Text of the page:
Many men from the working class spend their earnings on drink and keep their families in hardship and poverty.Prohibition over a period of time will reduce crime,increase literacy level ,and bring in prosperity.

  • sm

    it will not work, but politicians and babus will become rich because of corruption.
    Gujarat is example it is available even if it is banned

  • Jeevan

    Drinking alcohol has also become a status symbol for some people. I know there are many drivers drink at nights after their day safari esp. during long journeys. Unless we control our mind we can’t drive away this habit. I too hope banning liquor will do much better, if not suddenly, it can happen at slow pace… but I couldn’t see a step forward in this path. Only drinkers are at rise day by day.

  • Praveen

    From my personal experience – the people who are at lower level or who have just started earning indulge in binge drinking as if some flood gates have been opened. Soon, they understand the repercussions of their addiction & slow down as they move ahead. And I have seen many people who have put a full-stop to the addiction with their will power. It’s not hard, even I did so. But I just wanted to have the experience & I had it.So, I am over it.
    And Prohibition do has its effect though major impact is seen in 2-3generation later, between which society changes a lot.

  • Sandhya Kumar

    If amma makes up her mind, she can bring the prohibition, strictly, though it might be available illegally and spurious liquor consumption will become more. But like in Gujarat, if the punishment is severe, then it might reduce during the course of time.

    My husband was a smoker for 31 years and one day, stopped it suddenly. I know that he suffered the withdrawel symptoms, but he was determined to stop and did it. It is many years now, since he has stopped. Though he is a business man, very rarely he went to the parties and he never liked to drink. He used to have it occsionally…even that is a very long time now. Unless people make up their own mind they cannot stop.

    My servant maid’s husband has become an alcoholic for the past 2 years now and she is thinking of leaving him now because her sons have started using bad words which he uses when he is drunk. I feel sad for her. All her neighbours – men – drink, she says and beat their wives.

  • SG

    Yes, prohibition will certainly reduce alcohol consumption. Even though illegal/illicit liquor will be available, it will not be readily available for everyone. People who want to drink alcohol have to make an effort and go look for it to buy. Right now, it is readily available in almost every street via TASMAC. Make it harder to get and automatically consumption will be reduced.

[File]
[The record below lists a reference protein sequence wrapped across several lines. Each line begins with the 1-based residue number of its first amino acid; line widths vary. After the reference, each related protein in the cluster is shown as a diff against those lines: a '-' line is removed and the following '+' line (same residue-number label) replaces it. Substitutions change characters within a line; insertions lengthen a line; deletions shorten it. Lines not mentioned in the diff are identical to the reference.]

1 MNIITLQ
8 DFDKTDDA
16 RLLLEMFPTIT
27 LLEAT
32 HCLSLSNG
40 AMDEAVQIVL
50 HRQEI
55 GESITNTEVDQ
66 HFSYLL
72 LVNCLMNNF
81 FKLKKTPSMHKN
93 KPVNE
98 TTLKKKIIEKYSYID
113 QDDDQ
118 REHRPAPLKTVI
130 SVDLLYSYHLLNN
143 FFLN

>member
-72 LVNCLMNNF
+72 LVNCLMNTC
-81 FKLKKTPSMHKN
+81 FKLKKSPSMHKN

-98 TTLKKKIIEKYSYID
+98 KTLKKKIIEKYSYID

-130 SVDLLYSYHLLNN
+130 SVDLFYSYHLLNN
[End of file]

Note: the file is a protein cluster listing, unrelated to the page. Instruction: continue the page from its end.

• Prasanna Raghavan

    I do not think prohibition can do anything to curb the habit of the individuals, which according to your post and from my own experiences is a carefully inculcated one; more over it is a big money churning business.

  • Anu

    Yes, the prohibition would definitely reduce the amount of consumption per person. There may be hidden places that sells illegal alcohol, but the public would be afraid atleast a bit. If prohibition comes along with huge penalty / fine or imprisonments if someone breaches the rule, there the consumption would reduce drastically. You know, drinking socially is ok as long as one’s mind and behaviour is under control. When it outbursts into a public nuisance, a crime is created. So, it’s an individual’s responsibility as well.

  • Avada Kedavra

    I love this post of yours. I think banning is definitely going to help to an extent for sure. Every Tom, Dick and Harry drinks these days. It has kind of become like a social status symbol or something. If you do not drink, then you are not modern or some such notion. What people dont understand is that drinking is bad for health. People think imitating what westerners do makes them look cool.

  • Ashwathy

    I doubt if prohibition is the answer to anything. First of all, it isn’t the state’s responsibility to worry about whether or not people drink. That’s what I feel. If the state wants to get moralistic about these things then the list is endless.

    We prohibit children from talking about taboo topics like sex. Does it stop them from wanting to know more, or even trying to understand about it from various sources? No. In fact it increases the curiosity to experiment.

    However enforcement of laws that make sure people land behind bars if they make trouble after drinking…. THAT makes more sense to me. That way the state is saying, look u do what u want for your entertainment…but that doesn’t mean u become a nuisance to society (ie, beat up people on the road, bad-mouth others, etc etc)

  • Reema

    I seriously doubt how serious the politicians are and dont have ulterior motives. But I for one simply hate alcohol habit more than smoking and here in Banaglore, drinking is much prevalent with pubs and all.